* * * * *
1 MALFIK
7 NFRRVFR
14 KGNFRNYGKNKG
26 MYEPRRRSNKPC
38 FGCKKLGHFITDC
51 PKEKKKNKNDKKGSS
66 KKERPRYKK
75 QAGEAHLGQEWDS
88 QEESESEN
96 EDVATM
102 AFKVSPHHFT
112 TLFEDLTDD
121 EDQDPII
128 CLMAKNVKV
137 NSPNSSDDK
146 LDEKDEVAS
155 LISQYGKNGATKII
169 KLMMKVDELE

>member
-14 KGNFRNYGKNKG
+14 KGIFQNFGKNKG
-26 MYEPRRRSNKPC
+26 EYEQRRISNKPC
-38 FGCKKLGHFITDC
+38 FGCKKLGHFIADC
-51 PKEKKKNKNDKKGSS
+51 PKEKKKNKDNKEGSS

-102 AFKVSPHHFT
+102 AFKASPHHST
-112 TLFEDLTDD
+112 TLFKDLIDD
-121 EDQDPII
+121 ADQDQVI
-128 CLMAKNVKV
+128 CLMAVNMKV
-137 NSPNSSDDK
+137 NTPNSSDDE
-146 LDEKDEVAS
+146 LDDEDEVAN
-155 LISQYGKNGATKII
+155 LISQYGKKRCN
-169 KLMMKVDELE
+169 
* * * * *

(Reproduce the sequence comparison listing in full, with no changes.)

1 MALFIK
7 NFRRVFR
14 KGNFRNYGKNKG
26 MYEPRRRSNKPC
38 FGCKKLGHFITDC
51 PKEKKKNKNDKKGSS
66 KKERPRYKK
75 QAGEAHLGQEWDS
88 QEESESEN
96 EDVATM
102 AFKVSPHHFT
112 TLFEDLTDD
121 EDQDPII
128 CLMAKNVKV
137 NSPNSSDDK
146 LDEKDEVAS
155 LISQYGKNGATKII
169 KLMMKVDELE

>member
-14 KGNFRNYGKNKG
+14 KGIFQNFGKNKG
-26 MYEPRRRSNKPC
+26 EYEQRRISNKPC
-38 FGCKKLGHFITDC
+38 FGCKKLGHFIADC
-51 PKEKKKNKNDKKGSS
+51 PKEKKKNKDNKEGSS

-102 AFKVSPHHFT
+102 AFKASPHHST
-112 TLFEDLTDD
+112 TLFKDLIDD
-121 EDQDPII
+121 ADQDQVI
-128 CLMAKNVKV
+128 CLMAVNMKV
-137 NSPNSSDDK
+137 NTPNSSDDE
-146 LDEKDEVAS
+146 LDDEDEVAN
-155 LISQYGKNGATKII
+155 LISQYGKKRCN
-169 KLMMKVDELE
+169 